Building a Resilient Food System Starts with the Soil
Seeing empty shelves in grocery stores last spring was a shock to many consumers, as most of us have never experienced that in our lifetime. It shone a spotlight on the vulnerabilities of our food system, and opened discussions on how we can better enforce this essential service.
While the food system and supply chain was quick to recover from any shortages, Associate Professor Sean Smukler looks at it as an opportune moment to study the impacts and prepare for any future setbacks. “This year has really helped to identify how fragile our food system is, throughout all stages of it,” he says. “If we want to avoid situations like this in the future, I would argue that resilience needs to start at the farm and specifically with the soil.”
Smukler is the principal investigator of the Sustainable Agricultural Landscapes (SAL) Lab. The lab’s goal is to contribute to understanding the ecology of and management for an agricultural system that meets current needs, without compromising the needs of future generations. “We work with farmers and managers of agricultural landscapes, to find ways to better monitor, protect and enhance biodiversity and the availability of ecosystem services.”
“In terms of impact, the COVID-19 pandemic happened very quickly, but we were also able to recover quickly,” says Smukler. “Something like climate change, which is happening on a slower scale and therefore harder to see, presents a much more challenging problem. The effects of which could be much more challenging to a vulnerable food system.”
The SAL lab works closely with farmers in the Fraser Valley of British Columbia, and hopes to turn some of the future challenges they may face into opportunities. “Studies have shown that temperatures in the valley are expected to increase over the next couple decades, which on the one hand is good news, because farmers can expect to have significantly more growing days. On the other hand, it may introduce new challenges, such as new pests or crop diseases, or an increase need for irrigation as precipitation patterns change.”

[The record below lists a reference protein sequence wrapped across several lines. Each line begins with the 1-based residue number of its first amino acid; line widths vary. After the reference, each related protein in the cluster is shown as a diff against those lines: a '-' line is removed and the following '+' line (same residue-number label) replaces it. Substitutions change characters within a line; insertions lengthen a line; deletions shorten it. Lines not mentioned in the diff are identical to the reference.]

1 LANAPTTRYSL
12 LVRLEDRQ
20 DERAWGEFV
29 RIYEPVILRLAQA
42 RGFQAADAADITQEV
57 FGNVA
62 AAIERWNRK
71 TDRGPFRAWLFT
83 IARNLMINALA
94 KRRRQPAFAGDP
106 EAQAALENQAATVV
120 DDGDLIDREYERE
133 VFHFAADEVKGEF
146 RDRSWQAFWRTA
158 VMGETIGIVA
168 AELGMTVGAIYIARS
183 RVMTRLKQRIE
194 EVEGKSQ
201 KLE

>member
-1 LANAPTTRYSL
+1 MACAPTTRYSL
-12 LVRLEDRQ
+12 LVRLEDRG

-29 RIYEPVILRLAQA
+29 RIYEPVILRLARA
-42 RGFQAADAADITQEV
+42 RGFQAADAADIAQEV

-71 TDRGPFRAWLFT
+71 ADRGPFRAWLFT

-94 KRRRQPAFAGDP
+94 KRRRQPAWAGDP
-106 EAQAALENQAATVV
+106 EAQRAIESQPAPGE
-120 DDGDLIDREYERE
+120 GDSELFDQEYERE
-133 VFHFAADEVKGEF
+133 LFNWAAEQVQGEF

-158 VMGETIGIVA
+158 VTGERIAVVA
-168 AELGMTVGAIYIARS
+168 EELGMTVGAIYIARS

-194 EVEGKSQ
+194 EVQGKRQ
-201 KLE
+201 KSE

For all of these challenges, it helps to start by looking at the foundation of food: soil. “Soils are the basis for building resilience,” says Smukler. “They are the key to any production, as they store water, cycle nutrients, help to resist disease and ultimately grow healthy crops.”
An important measure of soil quality is soil organic carbon. Siddhartho Paul, a recently graduated PhD student in the SAL lab, is the lead author on a paper published this summer that measured soil organic carbon in the Fraser Valley from 1984 to 2018. The paper was co-authored by Smukler, Lyndsey Dowell (another graduate student from the SAL lab), Nicholas Coops in the Faculty of Forestry, Mark Johnson in the Institute for Resources, Environment and Sustainability, Maja Krzic with the Faculties of Land and Food Systems and Forestry, and Dieter Geesing, the B.C. Ministry of Agriculture Provincial Soil Specialist.
In their findings, the group determined that on 61% of farms, soil organic carbon was in decline.
“With soil organic carbon being a key indicator of soil health, the findings of our study is alarming,” says Smukler. “We really need to see levels increasing.”
The study looked at land use change and agriculture production. Some management practices on farms that have been in continuous use since 1984 have been identified as possible reasons for the decline in soil organic carbon, such as intensive tillage which increases losses of carbon to the atmosphere and a lack of cover crop use which helps sequester the carbon back into the soil. The next step of the research will be looking to evaluate which specific methods are contributing to changes in soil organic carbon, and working with farmers to find solutions.
While resilience for the food system begins at the farm, a resilient farm is really a shared challenge. “Scientists need to work directly with farmers, consumers need to understand the situation that farmers are in, and policy makers need to understand what the science is saying and provide the resources to address it,” says Smukler.